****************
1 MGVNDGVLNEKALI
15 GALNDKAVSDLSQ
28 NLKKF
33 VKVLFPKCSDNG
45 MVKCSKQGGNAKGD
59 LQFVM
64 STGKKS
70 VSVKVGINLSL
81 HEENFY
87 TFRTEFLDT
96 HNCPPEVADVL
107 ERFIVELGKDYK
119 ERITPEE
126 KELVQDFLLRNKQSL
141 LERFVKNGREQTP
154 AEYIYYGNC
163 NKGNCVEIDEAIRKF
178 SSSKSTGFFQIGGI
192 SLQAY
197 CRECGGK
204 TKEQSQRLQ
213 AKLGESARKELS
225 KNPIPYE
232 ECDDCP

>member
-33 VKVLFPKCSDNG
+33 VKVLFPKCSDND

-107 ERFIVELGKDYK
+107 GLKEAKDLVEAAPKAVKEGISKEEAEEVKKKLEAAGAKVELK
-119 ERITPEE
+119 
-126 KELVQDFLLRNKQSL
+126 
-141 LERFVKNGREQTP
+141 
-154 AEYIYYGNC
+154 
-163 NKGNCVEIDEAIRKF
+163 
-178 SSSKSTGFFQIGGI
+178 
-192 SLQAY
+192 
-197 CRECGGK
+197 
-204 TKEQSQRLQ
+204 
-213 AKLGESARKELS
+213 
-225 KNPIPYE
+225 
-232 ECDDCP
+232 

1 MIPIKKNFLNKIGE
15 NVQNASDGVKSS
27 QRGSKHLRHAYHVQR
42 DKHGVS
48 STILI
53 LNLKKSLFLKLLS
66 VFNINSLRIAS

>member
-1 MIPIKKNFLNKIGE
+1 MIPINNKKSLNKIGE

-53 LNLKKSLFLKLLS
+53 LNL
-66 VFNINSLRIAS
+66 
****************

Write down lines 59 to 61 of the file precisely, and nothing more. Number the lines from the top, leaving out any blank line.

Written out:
53 LNLKKSLFLKLLS
66 VFNINSLRIAS

>member